Mindfulness practice may look like this:
- Gently inhale or smell essential oils or fragrances– It is even more helpful if you use scents known for their calming properties, such as lavender or jasmine. But really, anything scented will do. Focus on each scent and think about how they make you feel. Do you like the smell? Do they trigger any memories? Does it smell sweet or strong?
- Touch random objects– Choose any objects that you may have around you. Pick them up one at a time. Spend time analyzing the feel of each one. Is it hot or cold? Does it feel smooth or rough? Is it soft? What properties does it have? What do you use it for?
- Look for things to focus on– Look around your environment and pick something to stare at. Start to notice things around you that you haven’t looked at or seen before. Pay attention to what it looks like. What things are you noticing? Think about that thing and all of the things you know or don’t know about it.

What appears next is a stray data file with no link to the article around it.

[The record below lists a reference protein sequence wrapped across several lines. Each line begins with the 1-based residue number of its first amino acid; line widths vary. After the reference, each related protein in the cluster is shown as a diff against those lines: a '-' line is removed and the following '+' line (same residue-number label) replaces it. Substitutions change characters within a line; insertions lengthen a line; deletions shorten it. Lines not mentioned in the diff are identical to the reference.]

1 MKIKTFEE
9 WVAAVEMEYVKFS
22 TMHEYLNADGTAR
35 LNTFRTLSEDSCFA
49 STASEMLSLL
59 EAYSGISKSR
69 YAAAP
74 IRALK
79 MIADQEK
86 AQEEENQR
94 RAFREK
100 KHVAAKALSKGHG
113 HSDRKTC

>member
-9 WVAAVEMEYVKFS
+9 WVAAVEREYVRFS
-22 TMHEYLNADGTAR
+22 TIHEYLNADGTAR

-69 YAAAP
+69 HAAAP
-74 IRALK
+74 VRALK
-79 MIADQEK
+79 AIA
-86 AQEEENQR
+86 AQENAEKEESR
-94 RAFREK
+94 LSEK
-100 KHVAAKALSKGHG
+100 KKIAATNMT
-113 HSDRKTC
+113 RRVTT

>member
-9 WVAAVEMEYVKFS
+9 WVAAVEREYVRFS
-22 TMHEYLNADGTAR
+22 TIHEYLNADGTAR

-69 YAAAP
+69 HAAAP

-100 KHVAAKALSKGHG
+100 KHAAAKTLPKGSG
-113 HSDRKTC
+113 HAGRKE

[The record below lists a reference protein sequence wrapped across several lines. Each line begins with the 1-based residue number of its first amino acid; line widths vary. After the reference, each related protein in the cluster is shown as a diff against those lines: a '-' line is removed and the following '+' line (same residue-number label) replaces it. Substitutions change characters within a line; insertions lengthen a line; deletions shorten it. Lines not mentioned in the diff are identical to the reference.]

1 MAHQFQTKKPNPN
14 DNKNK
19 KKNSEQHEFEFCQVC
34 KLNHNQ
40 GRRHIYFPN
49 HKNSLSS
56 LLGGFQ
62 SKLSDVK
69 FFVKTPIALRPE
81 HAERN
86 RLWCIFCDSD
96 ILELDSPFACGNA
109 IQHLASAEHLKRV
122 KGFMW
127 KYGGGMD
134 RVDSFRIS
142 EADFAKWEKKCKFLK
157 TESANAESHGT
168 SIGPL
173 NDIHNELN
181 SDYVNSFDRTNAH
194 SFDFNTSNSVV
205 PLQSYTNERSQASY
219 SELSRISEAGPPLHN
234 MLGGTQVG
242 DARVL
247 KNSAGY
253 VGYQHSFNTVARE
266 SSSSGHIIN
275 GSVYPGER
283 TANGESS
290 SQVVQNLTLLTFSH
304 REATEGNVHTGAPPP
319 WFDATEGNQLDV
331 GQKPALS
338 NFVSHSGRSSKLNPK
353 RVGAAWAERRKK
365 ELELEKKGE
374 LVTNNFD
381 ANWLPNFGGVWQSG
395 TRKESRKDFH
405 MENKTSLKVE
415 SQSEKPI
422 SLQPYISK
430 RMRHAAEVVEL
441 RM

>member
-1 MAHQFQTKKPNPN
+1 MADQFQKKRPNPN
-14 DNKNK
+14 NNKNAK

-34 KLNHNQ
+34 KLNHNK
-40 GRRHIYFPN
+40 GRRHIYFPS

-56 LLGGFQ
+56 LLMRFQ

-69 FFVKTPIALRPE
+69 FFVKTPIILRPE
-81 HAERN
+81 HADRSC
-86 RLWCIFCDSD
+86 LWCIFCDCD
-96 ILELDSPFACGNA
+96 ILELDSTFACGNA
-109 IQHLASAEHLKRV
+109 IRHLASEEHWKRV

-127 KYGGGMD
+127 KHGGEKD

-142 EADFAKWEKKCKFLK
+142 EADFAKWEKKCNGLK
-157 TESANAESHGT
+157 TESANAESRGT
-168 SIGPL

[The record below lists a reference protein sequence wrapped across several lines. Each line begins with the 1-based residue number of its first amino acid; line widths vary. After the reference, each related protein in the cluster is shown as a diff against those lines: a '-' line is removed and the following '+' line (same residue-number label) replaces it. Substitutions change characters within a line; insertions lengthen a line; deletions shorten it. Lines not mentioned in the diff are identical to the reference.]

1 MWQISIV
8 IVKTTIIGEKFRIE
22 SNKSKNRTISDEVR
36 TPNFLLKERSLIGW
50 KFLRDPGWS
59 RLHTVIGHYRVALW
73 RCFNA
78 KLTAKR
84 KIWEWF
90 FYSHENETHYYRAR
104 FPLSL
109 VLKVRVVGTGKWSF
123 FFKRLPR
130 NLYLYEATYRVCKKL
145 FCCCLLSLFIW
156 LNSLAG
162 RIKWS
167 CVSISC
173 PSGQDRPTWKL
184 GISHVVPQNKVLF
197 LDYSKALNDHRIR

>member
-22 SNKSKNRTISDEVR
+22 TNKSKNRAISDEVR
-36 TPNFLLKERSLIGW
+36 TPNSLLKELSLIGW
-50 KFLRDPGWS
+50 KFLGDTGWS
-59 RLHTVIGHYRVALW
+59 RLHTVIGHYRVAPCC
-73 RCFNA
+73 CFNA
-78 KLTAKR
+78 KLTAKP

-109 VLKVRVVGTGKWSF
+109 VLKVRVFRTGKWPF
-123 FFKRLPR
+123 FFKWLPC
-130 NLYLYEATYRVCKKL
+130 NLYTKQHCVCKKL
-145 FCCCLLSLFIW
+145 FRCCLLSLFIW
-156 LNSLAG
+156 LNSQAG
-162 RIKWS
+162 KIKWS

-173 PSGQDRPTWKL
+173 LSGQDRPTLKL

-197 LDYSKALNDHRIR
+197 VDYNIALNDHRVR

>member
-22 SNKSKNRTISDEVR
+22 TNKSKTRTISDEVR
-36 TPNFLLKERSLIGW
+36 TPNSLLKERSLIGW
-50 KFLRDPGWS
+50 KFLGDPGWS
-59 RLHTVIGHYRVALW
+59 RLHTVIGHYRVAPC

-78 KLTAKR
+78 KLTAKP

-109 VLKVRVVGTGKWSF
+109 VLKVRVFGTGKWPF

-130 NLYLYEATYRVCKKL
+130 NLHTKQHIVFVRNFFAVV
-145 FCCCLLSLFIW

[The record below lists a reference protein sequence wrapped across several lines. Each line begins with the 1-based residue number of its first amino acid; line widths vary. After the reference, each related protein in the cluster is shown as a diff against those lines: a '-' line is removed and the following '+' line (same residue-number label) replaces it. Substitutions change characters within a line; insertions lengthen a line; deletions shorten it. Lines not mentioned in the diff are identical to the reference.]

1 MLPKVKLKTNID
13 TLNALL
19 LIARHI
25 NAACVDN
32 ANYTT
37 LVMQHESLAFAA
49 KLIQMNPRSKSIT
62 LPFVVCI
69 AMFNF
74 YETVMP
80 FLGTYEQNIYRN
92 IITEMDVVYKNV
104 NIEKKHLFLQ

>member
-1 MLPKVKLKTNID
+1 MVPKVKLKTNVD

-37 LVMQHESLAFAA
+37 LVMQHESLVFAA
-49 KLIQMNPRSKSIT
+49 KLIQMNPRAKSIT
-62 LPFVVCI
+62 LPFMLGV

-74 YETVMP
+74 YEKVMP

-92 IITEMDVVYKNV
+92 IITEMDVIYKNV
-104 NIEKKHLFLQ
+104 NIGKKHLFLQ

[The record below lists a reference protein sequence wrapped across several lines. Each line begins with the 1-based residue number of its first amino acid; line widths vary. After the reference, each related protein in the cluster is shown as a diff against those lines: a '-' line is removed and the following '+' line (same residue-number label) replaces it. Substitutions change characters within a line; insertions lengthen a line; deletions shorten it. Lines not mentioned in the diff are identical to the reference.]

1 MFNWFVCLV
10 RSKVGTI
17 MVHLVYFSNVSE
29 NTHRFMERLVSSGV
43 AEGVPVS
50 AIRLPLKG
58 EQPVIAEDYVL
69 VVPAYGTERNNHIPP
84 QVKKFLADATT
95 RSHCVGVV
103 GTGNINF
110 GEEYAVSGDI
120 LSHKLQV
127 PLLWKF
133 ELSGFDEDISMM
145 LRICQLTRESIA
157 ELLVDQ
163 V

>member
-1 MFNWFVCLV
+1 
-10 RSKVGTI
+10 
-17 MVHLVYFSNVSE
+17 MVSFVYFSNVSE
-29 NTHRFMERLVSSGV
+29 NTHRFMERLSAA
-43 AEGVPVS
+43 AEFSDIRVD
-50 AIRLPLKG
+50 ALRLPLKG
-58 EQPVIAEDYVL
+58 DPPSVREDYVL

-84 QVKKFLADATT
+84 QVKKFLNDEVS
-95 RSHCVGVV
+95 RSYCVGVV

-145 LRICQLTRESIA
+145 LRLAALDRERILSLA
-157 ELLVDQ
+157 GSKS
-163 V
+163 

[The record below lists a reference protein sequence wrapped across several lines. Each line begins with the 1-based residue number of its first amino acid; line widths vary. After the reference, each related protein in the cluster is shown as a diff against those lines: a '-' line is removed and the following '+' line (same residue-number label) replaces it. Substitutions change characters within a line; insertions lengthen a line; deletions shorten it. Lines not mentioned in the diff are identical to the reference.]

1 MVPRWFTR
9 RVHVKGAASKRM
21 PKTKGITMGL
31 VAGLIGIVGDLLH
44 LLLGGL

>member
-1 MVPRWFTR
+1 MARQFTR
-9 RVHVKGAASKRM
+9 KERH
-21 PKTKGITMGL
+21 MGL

- Close your eyes and listen for sounds– Try and identify as many separate and individual sounds as possible. What are you hearing? What do you think it is? How many sounds can you identify?
These practices are designed to get your mind working hard on something. The longer you practice these mindfulness exercises, the more likely you are to break the cycle of thinking that induces and maintains your panic attacks. You can tailor your practice to your own needs.
Sometimes people will do five things to touch, four things to see, three things to hear, two things to smell, and one thing to taste. Others find it helpful to focus their exercise on one or two senses.
#8 “I Am Grateful For…“
Being grateful, or counting your blessings, is one of the easiest ways to help ground you.